Tweed Daily News

Wild seas lash coast

A FISHERMAN called police yesterday after thinking he had seen a body floating in the water off Cudgen Headland.

The wild weather and rough conditions made vision difficult, but police attended and scanned the waves from their position on the shore about 2pm.

On viewing an object floating in the surf, police called on surf lifesavers from Cudgen to assist them, but later determined the mysterious object to be a buoy.

Meanwhile, all Tweed and Gold Coast beaches are expected to remain closed through to Sunday as wild weather continues to thrash the coast.

Northern NSW lifeguard co- ordinator Scott McCartney said those who attempted to enter the water during this time were “tempting fate”.

“The only beach that remains patrolled at this time of year is Salt,” Mr McCartney said yesterday.

“But Salt, along with all the Tweed beaches, is classified as closed and is expected to remain closed until at least Friday if the weather stays the same.”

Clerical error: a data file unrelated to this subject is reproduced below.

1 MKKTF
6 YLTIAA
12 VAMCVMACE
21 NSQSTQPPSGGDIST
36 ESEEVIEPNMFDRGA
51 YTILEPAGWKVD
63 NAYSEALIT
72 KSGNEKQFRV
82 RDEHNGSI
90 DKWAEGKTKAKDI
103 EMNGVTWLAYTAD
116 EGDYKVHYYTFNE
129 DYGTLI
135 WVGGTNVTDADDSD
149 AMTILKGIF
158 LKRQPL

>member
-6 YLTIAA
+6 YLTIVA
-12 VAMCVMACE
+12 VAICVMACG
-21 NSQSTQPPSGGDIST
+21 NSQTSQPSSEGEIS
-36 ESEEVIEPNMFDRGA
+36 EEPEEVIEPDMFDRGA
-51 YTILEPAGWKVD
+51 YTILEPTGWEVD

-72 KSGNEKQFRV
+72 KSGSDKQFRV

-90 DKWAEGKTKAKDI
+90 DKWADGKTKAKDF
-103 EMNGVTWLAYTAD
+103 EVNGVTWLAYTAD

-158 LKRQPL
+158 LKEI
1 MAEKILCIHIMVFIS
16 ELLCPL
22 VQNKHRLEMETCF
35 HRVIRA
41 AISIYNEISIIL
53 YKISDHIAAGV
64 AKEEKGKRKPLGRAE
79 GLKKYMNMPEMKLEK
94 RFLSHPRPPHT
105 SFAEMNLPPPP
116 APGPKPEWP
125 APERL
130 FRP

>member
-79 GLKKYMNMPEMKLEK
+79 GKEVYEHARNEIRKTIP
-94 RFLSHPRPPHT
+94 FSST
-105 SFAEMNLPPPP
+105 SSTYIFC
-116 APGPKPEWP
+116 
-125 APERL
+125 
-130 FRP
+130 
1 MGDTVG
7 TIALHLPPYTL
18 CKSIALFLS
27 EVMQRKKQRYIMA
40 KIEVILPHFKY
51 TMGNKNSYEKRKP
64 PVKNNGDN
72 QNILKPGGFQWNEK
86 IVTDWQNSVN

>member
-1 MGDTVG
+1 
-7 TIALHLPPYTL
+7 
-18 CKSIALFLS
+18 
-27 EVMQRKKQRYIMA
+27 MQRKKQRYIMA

Gold Coast City Council also issued a statement yesterday saying its beaches were closed due to increasing swell and wind, dangerous seas and poor visibility.

Mr McCartney said it was important to follow any directions issued by lifeguards and to obey any signage displayed.

He also warned people to stay away from rock ledges and shelves and to avoid rock-fishing.

Heavy rains hitting the Northern Rivers are also bringing potential electrical dangers, according to Country Energy.

Far North Coast regional general manager Richard Wake was yesterday asking people to remain vigilant about potential hazards.

“If your home or business has been flooded, electrical hazards can remain long after the water has gone and the physical clean-up is complete,” Mr Wake said. “When water enters a building, the interior structure may be soaked and present a serious electrical hazard even after the water is gone.”

In the event of a building flood, Mr Wake urged people not to re-enter the building until sure any energised electrical wiring had been shut off or disconnected.

“We recommend that people have a qualified electrician inspect all wiring before turning power on,” he said.

View flood photos from south-east Queensland.

For more images of floods around the Sunshine Coast, check out The Sunshine Coast Daily's photo gallery from Wednesday, May 20, and a second flood gallery from Thursday, May 21.


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